Dear Fabulous Reader
It is my great pleasure to introduce you to my opticianry student, Tender Vang. She is delightful, inspiring and agreed to share her story with you.

Ms. Specs:  What inspired you to become an optician and join our optical program?
Tender Vang: I felt it was not a job for me because of my disability. I saw opticians using both their hands to read prescriptions, fix frames and adjust frames on patients. After I left my career as a teacher assistant, my sisters convinced me to join the optical world with them. I wanted to believe I could do this kind of work without a hand, but I could not imagine it.

Before I jumped in, I tried to find another person like me to see that it was possible. My sister asked her lab manager, and surprisingly, he had a friend who had the same disability and still worked as an optician.

I had so many questions: How? What about the tools he uses? Does he have any special machines that help him? I wouldn’t know unless I found out. I signed up for the program and if it works out, great! If not, it’s OK, just do something else. I will not lose anything but can at least gain something.

Was there a moment when you thought this may be more difficult than expected?
Yes. It was in Dispensing Lab I. We were adjusting frames for the first time, and the professor asked me to put a frame in standard alignment, then adjust it on a lab partner. It took the entire class to put one frame in standard alignment. At home, I had my sisters demonstrate how they adjust and fit frames. I practiced again and again. I finally accomplished this and felt so good!

The manager I was working with spent an entire morning with me on how to adjust frames. After he demonstrated how it was done, he left me alone with 10 other frames to adjust in as much time as I needed. There were plastic, metal, semi rimless and rimless mounts. I got good at plastic and metal, but not on rimless, because holding the tools was the challenge. The manager gave me some tips on how I might hold the tools. He really tried to put himself in my shoes. It was fun, and I was able to assemble rimless parts to one whole frame twice.

Let’s talk about the fabulous device your father made for you so you can read the markings on a PAL for layout/markup and neutralization.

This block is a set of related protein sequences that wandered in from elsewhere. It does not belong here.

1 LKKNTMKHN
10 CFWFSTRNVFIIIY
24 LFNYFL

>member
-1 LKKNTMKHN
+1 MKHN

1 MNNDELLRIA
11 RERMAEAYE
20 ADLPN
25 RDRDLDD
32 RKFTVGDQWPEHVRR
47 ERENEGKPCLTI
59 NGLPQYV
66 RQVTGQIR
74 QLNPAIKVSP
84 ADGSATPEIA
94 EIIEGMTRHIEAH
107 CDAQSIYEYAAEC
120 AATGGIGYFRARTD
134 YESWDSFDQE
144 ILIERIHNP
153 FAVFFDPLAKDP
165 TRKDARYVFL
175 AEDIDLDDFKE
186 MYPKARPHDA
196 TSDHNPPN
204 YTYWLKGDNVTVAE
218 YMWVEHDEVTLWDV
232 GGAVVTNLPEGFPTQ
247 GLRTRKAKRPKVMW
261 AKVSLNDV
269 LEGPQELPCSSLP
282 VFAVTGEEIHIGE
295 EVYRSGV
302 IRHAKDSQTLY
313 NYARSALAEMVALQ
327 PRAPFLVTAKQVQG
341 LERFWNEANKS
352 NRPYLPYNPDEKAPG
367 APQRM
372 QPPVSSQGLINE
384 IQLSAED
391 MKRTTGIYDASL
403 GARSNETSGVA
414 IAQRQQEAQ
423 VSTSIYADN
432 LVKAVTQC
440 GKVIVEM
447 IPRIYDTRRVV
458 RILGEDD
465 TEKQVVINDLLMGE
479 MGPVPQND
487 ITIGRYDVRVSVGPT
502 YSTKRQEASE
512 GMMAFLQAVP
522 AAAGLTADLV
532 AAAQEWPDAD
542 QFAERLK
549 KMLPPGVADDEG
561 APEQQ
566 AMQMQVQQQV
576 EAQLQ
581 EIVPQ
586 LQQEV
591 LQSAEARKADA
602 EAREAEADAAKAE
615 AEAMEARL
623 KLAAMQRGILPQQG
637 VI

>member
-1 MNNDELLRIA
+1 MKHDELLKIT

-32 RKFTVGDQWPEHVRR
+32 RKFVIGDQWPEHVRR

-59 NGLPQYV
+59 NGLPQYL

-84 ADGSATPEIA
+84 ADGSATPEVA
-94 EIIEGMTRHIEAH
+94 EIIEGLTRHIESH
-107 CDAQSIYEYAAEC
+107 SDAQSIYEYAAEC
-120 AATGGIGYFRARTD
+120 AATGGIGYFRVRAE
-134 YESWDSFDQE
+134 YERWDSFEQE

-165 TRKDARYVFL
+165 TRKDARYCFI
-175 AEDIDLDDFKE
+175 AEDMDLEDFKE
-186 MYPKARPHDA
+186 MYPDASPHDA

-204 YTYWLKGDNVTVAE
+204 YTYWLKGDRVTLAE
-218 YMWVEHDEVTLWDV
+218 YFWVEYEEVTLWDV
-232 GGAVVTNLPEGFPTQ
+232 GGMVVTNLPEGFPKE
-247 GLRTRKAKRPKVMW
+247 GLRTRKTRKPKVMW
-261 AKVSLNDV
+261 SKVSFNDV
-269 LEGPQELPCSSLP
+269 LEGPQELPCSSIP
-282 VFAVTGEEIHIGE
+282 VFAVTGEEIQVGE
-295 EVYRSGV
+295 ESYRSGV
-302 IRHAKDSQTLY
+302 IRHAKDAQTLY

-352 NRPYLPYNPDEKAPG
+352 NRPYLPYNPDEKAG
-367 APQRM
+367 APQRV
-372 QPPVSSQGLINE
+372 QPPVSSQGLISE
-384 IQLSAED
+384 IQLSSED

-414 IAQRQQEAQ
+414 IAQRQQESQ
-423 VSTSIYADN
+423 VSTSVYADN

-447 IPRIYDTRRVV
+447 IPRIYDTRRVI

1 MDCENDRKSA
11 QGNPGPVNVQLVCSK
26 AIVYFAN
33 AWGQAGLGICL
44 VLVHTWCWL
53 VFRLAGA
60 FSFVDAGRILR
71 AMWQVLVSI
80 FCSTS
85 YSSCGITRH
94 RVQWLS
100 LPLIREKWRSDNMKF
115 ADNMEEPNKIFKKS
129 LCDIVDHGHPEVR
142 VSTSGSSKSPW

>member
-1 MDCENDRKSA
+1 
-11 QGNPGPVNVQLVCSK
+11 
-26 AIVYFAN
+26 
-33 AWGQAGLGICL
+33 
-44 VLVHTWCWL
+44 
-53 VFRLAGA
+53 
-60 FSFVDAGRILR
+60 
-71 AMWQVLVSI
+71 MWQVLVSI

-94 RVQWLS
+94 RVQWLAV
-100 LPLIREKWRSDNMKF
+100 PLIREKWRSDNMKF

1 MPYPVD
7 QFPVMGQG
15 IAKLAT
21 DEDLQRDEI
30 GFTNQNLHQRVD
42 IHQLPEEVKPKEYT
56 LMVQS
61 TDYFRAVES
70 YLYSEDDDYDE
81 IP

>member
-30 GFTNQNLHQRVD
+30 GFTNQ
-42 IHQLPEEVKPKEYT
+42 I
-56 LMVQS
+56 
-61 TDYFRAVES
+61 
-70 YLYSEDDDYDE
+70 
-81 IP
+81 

During campus clinical, my professor kept using the PAL identifier. That was another challenge: How was I going to hold the progressive lenses and mark them at the same time? At work, I saw other opticians using one hand to hold the lenses up to the light and their other hand to mark them. I looked at the types of PAL identifiers out there. I couldn’t find one that fit my needs, so I came up with the idea to “put arms around them!” I purchased a PAL Identifier and asked my father if he could assemble the add-on arms. He said it was easy! It took him one day to figure out how to put it together, exactly the way I pictured it! When I used it for the first time, it made my assignments much easier. I even took it to work and was able to read PALs without assistance, but most importantly, I was ready for Dispensing Lab 2.

What message do you have for others?
My parents never treated me special or differently from my siblings. They held us to the same expectations. There were times when I was afraid to do things in front of others because I wanted to fit in and be accepted, but I realize that being afraid stops me from living and enjoying life.

I believe that humans are designed with beautiful qualities. I have always kept the proverb my parents taught me in my heart, and that is “do hard work, doing good with my hand so I may share something with someone in need.” I could never say that I couldn’t do something until I tried with all my might to make it possible, even if I failed once or twice. We can do anything we want if we put our hearts to it, there is no limitation!

See Well and Be Well,
Ms. Specs in the City
Laurie Pierce, ABOM

Do you have a question for Ms. Specs? Please send your question to [email protected], and we may feature it in a future column.